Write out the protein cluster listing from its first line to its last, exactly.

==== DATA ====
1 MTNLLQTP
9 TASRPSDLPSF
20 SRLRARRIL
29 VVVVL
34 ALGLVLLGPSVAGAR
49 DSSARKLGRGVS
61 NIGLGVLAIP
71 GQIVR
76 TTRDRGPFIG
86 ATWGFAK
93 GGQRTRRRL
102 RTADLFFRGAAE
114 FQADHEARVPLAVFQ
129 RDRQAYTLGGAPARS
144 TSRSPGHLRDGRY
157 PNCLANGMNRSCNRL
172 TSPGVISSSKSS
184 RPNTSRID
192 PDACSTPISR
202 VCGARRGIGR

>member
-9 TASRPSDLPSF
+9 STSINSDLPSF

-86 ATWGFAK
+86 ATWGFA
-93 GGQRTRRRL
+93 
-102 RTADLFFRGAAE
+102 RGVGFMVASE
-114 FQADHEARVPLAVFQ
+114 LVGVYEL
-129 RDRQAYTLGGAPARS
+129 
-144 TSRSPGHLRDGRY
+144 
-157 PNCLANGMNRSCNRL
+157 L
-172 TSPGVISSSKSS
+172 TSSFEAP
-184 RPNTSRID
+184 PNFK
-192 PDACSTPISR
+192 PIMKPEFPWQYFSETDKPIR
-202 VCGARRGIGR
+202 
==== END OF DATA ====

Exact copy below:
1 MTNLLQTP
9 TASRPSDLPSF
20 SRLRARRIL
29 VVVVL
34 ALGLVLLGPSVAGAR
49 DSSARKLGRGVS
61 NIGLGVLAIP
71 GQIVR
76 TTRDRGPFIG
86 ATWGFAK
93 GGQRTRRRL
102 RTADLFFRGAAE
114 FQADHEARVPLAVFQ
129 RDRQAYTLGGAPARS
144 TSRSPGHLRDGRY
157 PNCLANGMNRSCNRL
172 TSPGVISSSKSS
184 RPNTSRID
192 PDACSTPISR
202 VCGARRGIGR

>member
-9 TASRPSDLPSF
+9 STSINSDLPSF

-86 ATWGFAK
+86 ATWGFA
-93 GGQRTRRRL
+93 
-102 RTADLFFRGAAE
+102 RGVGFMVASE
-114 FQADHEARVPLAVFQ
+114 LVGVYEL
-129 RDRQAYTLGGAPARS
+129 
-144 TSRSPGHLRDGRY
+144 
-157 PNCLANGMNRSCNRL
+157 L
-172 TSPGVISSSKSS
+172 TSSFEAP
-184 RPNTSRID
+184 PNFK
-192 PDACSTPISR
+192 PIMKPEFPWQYFSETDKPIR
-202 VCGARRGIGR
+202 